In this photo-essay, Norbert Juhász—a Hungarian photographer based in Budapest—presents a study of the Moroccan Berber villages (around Imlil and the surrounding valleys). Located in the High Atlas Mountains, these remote settlements are increasingly connected to the "outside world." In the words of Juhász, "many are now connected to the electrical grid and have some sort of road access." That said, "mules are still a popular form of transport."
"Water is still obtained from the mountains' snowy peaks in the form of melted snow. Most buildings are constructed using adobe bricks (made in-situ), but concrete is becoming more and more popular. Although the buildings themselves are quite simple and similar to one another (or use the same architectural elements), the site shapes how and where these are built, creating a unique appearance for each settlement."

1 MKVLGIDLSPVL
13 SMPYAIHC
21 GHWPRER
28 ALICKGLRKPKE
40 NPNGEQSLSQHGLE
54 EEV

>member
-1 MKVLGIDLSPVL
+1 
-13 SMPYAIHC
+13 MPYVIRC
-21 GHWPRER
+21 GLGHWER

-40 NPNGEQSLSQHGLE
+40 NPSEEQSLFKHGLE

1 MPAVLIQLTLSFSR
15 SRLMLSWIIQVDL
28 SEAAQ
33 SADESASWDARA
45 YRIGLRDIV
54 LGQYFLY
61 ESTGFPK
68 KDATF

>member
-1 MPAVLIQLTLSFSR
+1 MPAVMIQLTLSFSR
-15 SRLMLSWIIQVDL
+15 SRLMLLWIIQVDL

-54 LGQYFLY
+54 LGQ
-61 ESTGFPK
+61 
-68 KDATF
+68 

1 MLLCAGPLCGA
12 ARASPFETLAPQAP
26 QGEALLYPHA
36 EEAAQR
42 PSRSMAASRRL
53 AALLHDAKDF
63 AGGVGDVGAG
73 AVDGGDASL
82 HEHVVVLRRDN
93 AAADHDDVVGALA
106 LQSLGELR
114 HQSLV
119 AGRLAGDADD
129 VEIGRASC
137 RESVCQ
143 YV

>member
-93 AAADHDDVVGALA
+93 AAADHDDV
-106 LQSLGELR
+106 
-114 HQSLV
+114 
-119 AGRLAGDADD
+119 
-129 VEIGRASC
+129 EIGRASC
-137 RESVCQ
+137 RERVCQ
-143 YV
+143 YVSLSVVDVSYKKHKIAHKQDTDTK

"The core idea is similar in each situation, however: at the bottom of the valley there's the river, above it the terraced fields for growing food, above that the village itself with a complicated irrigation system, and above that the (usually) unpaved road."